Siemens said it will become the latest company to license BlackBerry technology from wireless e-mail company Research In Motion Ltd. The news lends further credibility to industry watchers who argue RIM may eventually drop its device business to focus solely on its licensing and server efforts.
Siemens said it will introduce a BlackBerry-capable mobile phone by the fourth quarter of this year. The company said it will install RIM’s software on its new 65 software platform for mobile phones, which it uses in its high-end multimedia devices. The software will allow Siemens phone users to access their corporate e-mail through RIM servers. RIM has announced similar licensing agreements with the likes of Nokia Corp., Sony Ericsson Mobile Communications and Motorola Inc.
“We are pleased to work with Siemens to offer BlackBerry e-mail, calendar and browser applications on Siemens mobile phones,” said Don Morrison, RIM’s chief operating officer. “BlackBerry connectivity on Siemens mobile phones will enable users to stay connected with e-mail and other data applications and allow IT departments and carriers to leverage their existing investments in the BlackBerry platform.”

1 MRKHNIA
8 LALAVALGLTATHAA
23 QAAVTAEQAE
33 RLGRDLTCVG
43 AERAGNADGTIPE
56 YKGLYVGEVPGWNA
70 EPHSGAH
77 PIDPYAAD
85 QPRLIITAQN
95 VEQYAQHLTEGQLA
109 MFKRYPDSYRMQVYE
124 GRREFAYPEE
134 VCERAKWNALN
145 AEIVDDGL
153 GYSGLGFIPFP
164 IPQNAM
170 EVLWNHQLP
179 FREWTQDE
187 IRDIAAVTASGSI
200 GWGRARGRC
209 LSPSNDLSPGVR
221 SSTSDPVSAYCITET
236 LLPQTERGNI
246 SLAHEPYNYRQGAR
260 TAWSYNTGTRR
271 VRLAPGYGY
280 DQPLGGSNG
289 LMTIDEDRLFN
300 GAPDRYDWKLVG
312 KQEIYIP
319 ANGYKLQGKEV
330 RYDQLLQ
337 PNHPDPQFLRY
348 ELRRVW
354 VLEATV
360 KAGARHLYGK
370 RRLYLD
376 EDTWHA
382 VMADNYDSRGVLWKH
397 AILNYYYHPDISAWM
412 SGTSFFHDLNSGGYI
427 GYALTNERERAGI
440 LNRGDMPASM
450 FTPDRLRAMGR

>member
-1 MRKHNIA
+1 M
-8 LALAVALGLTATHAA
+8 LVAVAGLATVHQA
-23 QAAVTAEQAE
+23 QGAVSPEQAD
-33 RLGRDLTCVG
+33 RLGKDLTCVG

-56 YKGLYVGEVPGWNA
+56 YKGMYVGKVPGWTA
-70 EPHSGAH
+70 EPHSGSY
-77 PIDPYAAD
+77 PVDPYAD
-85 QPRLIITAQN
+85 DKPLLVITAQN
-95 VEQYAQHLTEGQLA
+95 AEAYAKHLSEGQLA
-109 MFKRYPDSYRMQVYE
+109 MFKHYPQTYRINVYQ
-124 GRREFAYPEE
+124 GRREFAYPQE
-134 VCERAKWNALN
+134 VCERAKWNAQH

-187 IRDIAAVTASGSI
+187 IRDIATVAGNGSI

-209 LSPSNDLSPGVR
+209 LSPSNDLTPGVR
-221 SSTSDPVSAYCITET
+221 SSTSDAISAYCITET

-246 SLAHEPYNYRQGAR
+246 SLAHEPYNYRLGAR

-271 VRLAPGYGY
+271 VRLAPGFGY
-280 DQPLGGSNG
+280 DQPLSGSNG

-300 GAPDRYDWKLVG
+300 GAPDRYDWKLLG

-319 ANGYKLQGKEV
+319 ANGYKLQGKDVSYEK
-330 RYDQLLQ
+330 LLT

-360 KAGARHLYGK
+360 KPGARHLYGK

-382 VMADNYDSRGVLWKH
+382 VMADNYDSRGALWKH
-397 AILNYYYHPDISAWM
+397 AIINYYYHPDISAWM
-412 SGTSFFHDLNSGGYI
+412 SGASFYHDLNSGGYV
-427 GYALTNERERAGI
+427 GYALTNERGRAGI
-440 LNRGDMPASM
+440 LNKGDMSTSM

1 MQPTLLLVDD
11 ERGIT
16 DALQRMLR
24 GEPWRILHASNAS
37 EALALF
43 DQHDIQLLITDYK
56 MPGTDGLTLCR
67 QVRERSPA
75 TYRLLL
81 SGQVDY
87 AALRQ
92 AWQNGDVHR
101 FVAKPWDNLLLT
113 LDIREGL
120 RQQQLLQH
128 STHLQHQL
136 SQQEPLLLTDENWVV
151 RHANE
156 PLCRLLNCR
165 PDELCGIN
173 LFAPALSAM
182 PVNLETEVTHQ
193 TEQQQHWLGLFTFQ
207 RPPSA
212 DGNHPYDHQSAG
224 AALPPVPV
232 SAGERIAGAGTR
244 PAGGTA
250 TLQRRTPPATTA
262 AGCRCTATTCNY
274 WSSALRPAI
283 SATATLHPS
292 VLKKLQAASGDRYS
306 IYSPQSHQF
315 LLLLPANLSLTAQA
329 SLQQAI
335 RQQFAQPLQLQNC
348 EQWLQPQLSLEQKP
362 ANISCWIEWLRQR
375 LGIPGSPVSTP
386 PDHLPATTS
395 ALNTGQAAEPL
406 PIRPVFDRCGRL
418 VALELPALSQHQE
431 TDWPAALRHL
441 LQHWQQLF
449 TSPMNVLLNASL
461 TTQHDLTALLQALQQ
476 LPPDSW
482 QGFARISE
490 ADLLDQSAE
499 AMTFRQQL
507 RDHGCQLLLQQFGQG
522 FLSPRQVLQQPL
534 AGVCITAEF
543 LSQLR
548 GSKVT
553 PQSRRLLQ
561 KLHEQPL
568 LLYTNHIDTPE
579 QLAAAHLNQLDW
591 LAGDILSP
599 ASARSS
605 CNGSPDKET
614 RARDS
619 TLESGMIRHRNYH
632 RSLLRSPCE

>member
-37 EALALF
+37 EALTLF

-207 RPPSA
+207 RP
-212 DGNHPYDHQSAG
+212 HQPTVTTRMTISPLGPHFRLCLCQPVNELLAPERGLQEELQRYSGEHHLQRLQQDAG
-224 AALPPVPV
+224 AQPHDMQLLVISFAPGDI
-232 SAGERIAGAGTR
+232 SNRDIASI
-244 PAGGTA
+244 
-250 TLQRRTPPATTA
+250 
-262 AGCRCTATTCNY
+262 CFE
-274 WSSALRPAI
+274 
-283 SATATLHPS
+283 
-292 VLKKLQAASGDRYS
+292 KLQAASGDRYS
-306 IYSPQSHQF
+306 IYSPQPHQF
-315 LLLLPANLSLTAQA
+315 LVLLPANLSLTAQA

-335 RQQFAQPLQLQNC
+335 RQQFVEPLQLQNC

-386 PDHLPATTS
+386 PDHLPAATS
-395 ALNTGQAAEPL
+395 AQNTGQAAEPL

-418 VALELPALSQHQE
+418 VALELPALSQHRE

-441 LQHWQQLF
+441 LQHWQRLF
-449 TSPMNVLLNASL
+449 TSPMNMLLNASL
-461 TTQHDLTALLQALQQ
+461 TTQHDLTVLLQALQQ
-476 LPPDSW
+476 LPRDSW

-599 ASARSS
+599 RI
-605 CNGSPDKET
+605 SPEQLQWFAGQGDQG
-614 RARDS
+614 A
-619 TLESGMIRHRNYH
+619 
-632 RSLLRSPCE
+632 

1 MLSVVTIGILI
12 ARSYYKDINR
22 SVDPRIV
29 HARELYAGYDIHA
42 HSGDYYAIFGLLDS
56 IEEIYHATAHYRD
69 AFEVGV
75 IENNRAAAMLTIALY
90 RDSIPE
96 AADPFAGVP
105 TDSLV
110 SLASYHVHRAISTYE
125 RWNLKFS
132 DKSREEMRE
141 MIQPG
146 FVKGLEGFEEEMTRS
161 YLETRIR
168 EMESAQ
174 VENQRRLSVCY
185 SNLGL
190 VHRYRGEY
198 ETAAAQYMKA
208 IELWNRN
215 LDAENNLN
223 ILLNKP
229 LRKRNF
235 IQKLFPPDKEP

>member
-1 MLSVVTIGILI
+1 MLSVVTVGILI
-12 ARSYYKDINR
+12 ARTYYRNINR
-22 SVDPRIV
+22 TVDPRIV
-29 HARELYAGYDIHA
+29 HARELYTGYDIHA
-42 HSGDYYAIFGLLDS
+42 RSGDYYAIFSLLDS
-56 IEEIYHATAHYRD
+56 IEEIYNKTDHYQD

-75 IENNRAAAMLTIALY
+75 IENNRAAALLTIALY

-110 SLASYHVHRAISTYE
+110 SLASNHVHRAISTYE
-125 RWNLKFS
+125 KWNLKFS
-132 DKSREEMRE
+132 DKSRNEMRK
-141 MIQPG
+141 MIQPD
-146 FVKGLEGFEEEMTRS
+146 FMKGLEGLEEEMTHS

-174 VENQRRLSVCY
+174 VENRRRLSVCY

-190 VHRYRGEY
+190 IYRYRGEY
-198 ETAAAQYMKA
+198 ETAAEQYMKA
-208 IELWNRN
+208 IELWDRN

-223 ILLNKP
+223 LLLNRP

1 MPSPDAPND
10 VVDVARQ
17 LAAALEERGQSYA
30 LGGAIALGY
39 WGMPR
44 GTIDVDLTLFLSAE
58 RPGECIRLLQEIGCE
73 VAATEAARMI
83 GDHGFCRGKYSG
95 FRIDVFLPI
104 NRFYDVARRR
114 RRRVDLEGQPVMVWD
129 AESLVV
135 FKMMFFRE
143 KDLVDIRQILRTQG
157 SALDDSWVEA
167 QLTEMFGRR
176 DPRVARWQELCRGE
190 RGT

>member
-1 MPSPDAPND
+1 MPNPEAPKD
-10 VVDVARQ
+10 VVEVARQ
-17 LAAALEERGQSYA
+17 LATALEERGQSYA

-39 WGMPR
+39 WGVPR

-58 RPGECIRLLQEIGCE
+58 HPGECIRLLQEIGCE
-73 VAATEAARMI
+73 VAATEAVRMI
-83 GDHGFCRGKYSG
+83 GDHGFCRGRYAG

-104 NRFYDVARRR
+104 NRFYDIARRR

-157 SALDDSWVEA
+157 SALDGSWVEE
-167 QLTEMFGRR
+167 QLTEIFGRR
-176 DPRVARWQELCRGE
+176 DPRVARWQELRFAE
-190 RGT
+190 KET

RIM has scored major successes with its BlackBerry wireless e-mail offering. Indeed, the company’s stock jumped to more than $100 per share following the Siemens announcement. RIM has primarily tied its server offering to its BlackBerry devices, although its new BlackBerry Connect licensing program allows other device makers to install the company’s push-based wireless e-mail software into their own devices. Thus, some have wondered if RIM will eventually quit its device business to focus solely on server and licensing revenues. RIM has in the past said it will continue to build devices as long as it feels necessary.